Primer for Budgeting Federal Labor Costs: It Is Critical That Agencies Accurately Identify Labor Cost Needs in Their Budgets

By Juszczak, Thad | The Public Manager, Summer 2010 | Go to article overview

Primer for Budgeting Federal Labor Costs: It Is Critical That Agencies Accurately Identify Labor Cost Needs in Their Budgets

Labor costs (salary and benefit costs) for federal civilian employees often constitute a substantial portion of an agency's budget, typically exceeding 50 percent of its total budget. Even for those agencies that have considerable amounts of contract or grant funding, labor costs are an important part of the budget. Once an agency hires someone, there is a continuing requirement to pay that person until they leave.

It might seem as though budgeting labor costs would be relatively easy, compared with forecasting contract or grant needs. However, many different aspects of federal salaries and benefits can make budgeting accurate labor costs complicated, especially when an agency has thousands of civilian employees. Here are some factors that agencies should consider when budgeting labor costs.

Salary Costs (Object Class 11)

Federal fiscal years can have three different lengths in hours, depending when they begin and end: 2080 hours, 2088 hours, or 2096 hours (typically in leap years). The U.S. Office of Management and Budget (OMB) Circular A-11 lists the number of hours for each fiscal year.

This difference can become an important variable in an agency's budget. For instance, 2096 hours is a 0.77 percent increase over 2080 hours. For a person with a salary of around \$100,000, the difference equates to approximately \$770 in salary, with probably another \$200 in benefits. For an agency with 1,000 people and an average salary cost of \$100,000, this equals nearly \$1,000,000 needed to pay for those additional 16 hours.

Federal salaries are paid by the hour. So if you know the grade and step of an employee, how do you calculate the hourly rate from the salary tables? Do you divide by 2080, 2088, or 2096 hours? None of the above! You use 2087, which is the average of the three possibilities, weighted by the number of years in each category. The salary tables at the U.S. Office of Personnel Management (OPM) website give the typical annual and hourly amounts.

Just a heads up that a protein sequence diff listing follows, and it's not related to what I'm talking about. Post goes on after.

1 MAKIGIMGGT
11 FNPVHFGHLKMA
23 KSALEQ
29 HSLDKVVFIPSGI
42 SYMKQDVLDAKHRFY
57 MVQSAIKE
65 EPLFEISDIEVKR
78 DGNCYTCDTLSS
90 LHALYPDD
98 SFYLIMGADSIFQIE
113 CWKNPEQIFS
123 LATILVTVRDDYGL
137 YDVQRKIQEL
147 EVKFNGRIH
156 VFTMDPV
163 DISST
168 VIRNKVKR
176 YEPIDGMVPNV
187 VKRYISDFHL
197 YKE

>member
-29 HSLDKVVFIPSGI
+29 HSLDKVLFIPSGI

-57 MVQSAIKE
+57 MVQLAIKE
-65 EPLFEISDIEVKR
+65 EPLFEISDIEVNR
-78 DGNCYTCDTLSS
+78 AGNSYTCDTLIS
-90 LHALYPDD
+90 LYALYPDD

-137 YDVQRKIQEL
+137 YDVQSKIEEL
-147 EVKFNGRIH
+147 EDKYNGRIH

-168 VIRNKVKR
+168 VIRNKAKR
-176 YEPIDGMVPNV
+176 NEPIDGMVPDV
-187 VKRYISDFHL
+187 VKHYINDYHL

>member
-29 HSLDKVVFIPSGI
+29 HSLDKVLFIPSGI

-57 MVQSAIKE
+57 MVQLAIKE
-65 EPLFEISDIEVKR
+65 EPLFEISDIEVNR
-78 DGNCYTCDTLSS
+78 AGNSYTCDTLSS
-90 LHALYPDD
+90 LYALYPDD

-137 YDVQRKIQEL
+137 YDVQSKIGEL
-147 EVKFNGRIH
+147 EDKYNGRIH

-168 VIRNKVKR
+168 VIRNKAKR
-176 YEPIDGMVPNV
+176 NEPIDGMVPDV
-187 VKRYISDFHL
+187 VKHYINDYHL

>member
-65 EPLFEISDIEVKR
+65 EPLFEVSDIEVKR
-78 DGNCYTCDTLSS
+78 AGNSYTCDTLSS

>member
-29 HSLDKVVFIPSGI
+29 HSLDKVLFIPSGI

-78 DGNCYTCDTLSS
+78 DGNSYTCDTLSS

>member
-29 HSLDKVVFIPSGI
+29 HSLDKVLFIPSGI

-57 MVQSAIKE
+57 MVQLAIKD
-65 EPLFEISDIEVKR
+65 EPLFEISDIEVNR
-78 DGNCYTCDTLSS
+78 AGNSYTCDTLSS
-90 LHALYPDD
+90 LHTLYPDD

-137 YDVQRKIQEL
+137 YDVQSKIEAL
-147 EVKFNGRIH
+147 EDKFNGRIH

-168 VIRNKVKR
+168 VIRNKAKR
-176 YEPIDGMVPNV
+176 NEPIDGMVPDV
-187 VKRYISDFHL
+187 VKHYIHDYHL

Federal employees are generally paid every two weeks, so there are 26 pay periods (or 26.1 or 26.2) in a year. Fiscal years rarely start on the first day of a pay period, so the first and last pay period of a year are usually less than 10 paid days. Pay period numbers are based on the calendar year, so "pay period 1" starts with the first pay period in January. This means that the first and last pay period of the fiscal year (starting October 1) is usually around pay period 19.

Not every federal agency uses the same start date for pay period 1, however. While not critical to the budget needs, you do need to know how to track labor costs by pay period, as well as when paid payrolls will post to your agency's financial system.

One last point on pay periods: Because most fiscal years are more than exactly 26 pay periods (2080 hours), occasionally there is a need for a pay period 27 to put things back in balance. This does not affect the budget, but it can affect an employee's taxable income. It is possible for an employee to receive 27 paychecks in one taxable year, giving them an annual taxable income about 4 percent higher than what the pay table shows.

If you know a person is a GS-12, step 5, can you determine her salary? Well, you might need to know where she is physically working. The federal government has 31 unique locality pay areas, plus the "rest of the United States," Alaska, and Hawaii, not to

mention overseas posts of duty. A GS-12, step 5, is paid a different rate in just about every location. Additionally, there are agencies that use pay bands or other schedules different from the standard GS-1 through GS15, with 10 steps per grade.

Once you figure out what the current pay rate is, you must determine how long before it changes. Most rates will change at the beginning of pay period 1, when the federal pay raise takes effect. But with locality pay, it will not be the same percentage for everyone. …

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